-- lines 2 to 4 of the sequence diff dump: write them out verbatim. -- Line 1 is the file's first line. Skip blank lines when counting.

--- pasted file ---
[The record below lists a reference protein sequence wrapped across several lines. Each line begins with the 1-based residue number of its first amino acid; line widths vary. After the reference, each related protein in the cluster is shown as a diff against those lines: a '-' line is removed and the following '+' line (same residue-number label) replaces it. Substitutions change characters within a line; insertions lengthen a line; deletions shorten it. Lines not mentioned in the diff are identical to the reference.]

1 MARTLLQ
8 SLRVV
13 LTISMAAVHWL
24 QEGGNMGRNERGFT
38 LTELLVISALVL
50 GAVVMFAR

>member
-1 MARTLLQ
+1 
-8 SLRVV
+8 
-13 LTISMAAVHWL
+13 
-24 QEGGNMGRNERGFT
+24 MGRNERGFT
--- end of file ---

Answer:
1 MARTLLQ
8 SLRVV
13 LTISMAAVHWL